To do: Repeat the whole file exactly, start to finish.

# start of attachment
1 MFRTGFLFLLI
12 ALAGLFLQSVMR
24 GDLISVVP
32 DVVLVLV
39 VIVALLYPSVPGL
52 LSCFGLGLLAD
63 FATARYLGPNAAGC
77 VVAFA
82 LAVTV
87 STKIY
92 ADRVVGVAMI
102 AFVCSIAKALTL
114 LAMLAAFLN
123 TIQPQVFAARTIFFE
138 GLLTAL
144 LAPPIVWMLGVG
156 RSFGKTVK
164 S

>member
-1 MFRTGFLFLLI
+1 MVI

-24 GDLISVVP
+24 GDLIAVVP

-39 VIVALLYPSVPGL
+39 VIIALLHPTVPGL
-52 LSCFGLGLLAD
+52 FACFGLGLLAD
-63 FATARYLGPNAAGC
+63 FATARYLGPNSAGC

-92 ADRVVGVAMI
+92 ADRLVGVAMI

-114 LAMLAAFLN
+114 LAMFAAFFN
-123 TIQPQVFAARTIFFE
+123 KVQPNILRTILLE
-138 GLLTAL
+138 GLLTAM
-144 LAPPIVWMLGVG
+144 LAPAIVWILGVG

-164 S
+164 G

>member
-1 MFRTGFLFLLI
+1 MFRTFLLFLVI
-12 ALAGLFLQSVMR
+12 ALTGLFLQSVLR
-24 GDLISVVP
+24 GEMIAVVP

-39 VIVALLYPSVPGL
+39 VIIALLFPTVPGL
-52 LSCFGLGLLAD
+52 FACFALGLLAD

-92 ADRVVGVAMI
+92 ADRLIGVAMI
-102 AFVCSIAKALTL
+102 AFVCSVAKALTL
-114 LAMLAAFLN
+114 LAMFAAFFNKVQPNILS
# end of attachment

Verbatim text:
1 MFRTGFLFLLI
12 ALAGLFLQSVMR
24 GDLISVVP
32 DVVLVLV
39 VIVALLYPSVPGL
52 LSCFGLGLLAD
63 FATARYLGPNAAGC
77 VVAFA
82 LAVTV
87 STKIY
92 ADRVVGVAMI
102 AFVCSIAKALTL
114 LAMLAAFLN
123 TIQPQVFAARTIFFE
138 GLLTAL
144 LAPPIVWMLGVG
156 RSFGKTVK
164 S

>member
-1 MFRTGFLFLLI
+1 MVI

-24 GDLISVVP
+24 GDLIAVVP

-39 VIVALLYPSVPGL
+39 VIIALLHPTVPGL
-52 LSCFGLGLLAD
+52 FACFGLGLLAD
-63 FATARYLGPNAAGC
+63 FATARYLGPNSAGC

-92 ADRVVGVAMI
+92 ADRLVGVAMI

-114 LAMLAAFLN
+114 LAMFAAFFN
-123 TIQPQVFAARTIFFE
+123 KVQPNILRTILLE
-138 GLLTAL
+138 GLLTAM
-144 LAPPIVWMLGVG
+144 LAPAIVWILGVG

-164 S
+164 G

>member
-1 MFRTGFLFLLI
+1 MFRTFLLFLVI
-12 ALAGLFLQSVMR
+12 ALTGLFLQSVLR
-24 GDLISVVP
+24 GEMIAVVP

-39 VIVALLYPSVPGL
+39 VIIALLFPTVPGL
-52 LSCFGLGLLAD
+52 FACFALGLLAD

-92 ADRVVGVAMI
+92 ADRLIGVAMI
-102 AFVCSIAKALTL
+102 AFVCSVAKALTL
-114 LAMLAAFLN
+114 LAMFAAFFNKVQPNILS